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NJ Supreme Court Rules NJ Employers Must Accommodate Pregnancy

Posted by Jamison Mark on Mar 23, 2021 3:56:00 PM

black and white photo of a pregnant woman standing in a grass field

The New Jersey Supreme Court recently decided its first case[1] related to the New Jersey Pregnant Workers Fairness Act (PWFA),[2] a 2014 amendment to the New Jersey Law Against Discrimination (NJLAD). The PWFA amended existing portions of the NJLAD to specifically include “pregnancy or breastfeeding” as a protected classification entitled to the act’s prohibitions and protections. The PWFA also added a new section that explained an employer’s obligations and created a new cause of action for “unlawful penalization” when an employer makes the conditions of an accommodation unreasonably harsh. The NJ legislature made these legislative changes to protect pregnant and breastfeeding women from discrimination by requiring that employers make reasonable accommodations that allow them to continue working.[3]

Facts of the Case


Police officer Kathleen Delanoy brought a pregnancy discrimination claim against her employer. She claimed that the standing operating procedures (SOPs) issued by the then-chief of police violated the NJLAD on its face. She also alleged that the township’s treatment of her constituted an impermissible penalization.


Officer Delanoy’s department had two different SOPs for light-duty work, one specifically for pregnant officers and one for non-pregnant injured officers. Under the maternity SOP, the projected return date had to be “no more than 45 calendar days past the expected due date,” while the light duty SOP allowed an officer’s doctor to determine when it was medically advisable for the officer to return to work. While both SOPs required on their face that an officer exhaust their accumulated paid leave time, the regulations gave the police chief the discretion to waive this requirement for officers using the injury SOP (but not for those using the maternity SOP).


When Officer Delanoy informed the department that her pregnancy prevented her from carrying a gun or defending herself on patrol, she was assigned to handle records and

work as a “walk-in” officer, responsible for fielding public complaints. She perceived this assignment as punitive and retaliatory in response to her request for accommodation.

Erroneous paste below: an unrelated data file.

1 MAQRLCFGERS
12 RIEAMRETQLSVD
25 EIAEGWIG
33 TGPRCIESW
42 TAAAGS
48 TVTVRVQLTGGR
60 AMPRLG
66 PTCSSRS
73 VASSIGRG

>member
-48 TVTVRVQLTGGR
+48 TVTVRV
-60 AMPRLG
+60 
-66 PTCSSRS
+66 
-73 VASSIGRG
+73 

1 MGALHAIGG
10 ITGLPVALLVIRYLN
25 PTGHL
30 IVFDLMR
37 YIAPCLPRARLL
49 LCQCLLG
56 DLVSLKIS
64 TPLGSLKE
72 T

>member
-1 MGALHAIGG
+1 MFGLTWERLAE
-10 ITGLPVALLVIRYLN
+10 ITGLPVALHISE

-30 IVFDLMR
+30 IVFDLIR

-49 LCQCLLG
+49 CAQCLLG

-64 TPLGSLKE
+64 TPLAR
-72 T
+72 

Legal Claims and Court Decision


In its decision, the NJ Supreme Court affirmed that the NJLAD, including the PWFA, creates three distinct statutory causes of action:

  1. Unequal or unfavorable treatment of a pregnant or breastfeeding employee;
  2. Failure to provide a reasonable accommodation to a pregnant or breastfeeding employee (subject to an employer’s defense of undue hardship); and
  3. Illegal penalization of a pregnant or breastfeeding employee for requesting an accommodation.[1]


Unequal and Unfavorable Treatment

The New Jersey Supreme Court found the maternity SOP was invalid on its face under the NJLAD because it treated pregnant employees unequally and less favorably than non-pregnant employees who are similar in their ability or inability to work. It ruled in favor of the plaintiff on that count and directed the case back to a jury to determine appropriate damages. In light of the court’s holding, pregnant employees who are subject to SOPs and policies that are unequal or unfavorable should consult with an attorney.


Right to Accommodation


The court also affirmed that subsection (s) of the PWFA creates a statutory right to reasonable accommodation for current employees who become pregnant and request an accommodation based on a physician’s advice. An employer must provide a reasonable accommodation unless it would be an undue hardship; the burden of proving this defense is on the employer, and depends on a balance of factors. These include not only whether an employee can perform the essential functions of her job but also whether a temporary inability to do so would in fact constitute a hardship for the employer.


In sum, the PWFA may require, in specific circumstances, that an employer provide a reasonable accommodation that entails temporarily permitting a pregnant employee to transfer to work that omits an essential function of her job.[1]


Improper Penalization


Finally, the court made clear that subsection (s) of the PWFA created an independent cause of action for recovering damages against employers that retaliate against or improperly penalize pregnant and breastfeeding employers. A plaintiff can succeed on such a claim if a jury determines that 1) the conditions of a designated accommodation are particularly harsh, or 2) a pregnant employee’s request for an accommodation triggers a hostile work environment against that employee. The court determined that Officer Delanoy’s claims that her reassignment was improperly punitive should be returned to a jury for consideration.


Stay up to Date

The NJ supreme court decision emphasizes that pregnant employees have the right to be free of discrimination in New Jersey workplaces. It broadened plaintiffs’ ability to seek compensation for their losses and fair treatment by their employers. If you are experiencing discrimination or just want to stay informed on your rights, read our Recent News updates. Simply click the link below to be redirected.

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[1] Delanoy v. Twp. of Ocean, A-68 (N.J. Mar. 9, 2021).

[2] N.J.S.A. 10:5-12

[3] Delanoy v. Twp. of Ocean, 462 N.J. Super. 78 (App. Div. 2020).

Topics: Employment Law, Discrimination & Harassment

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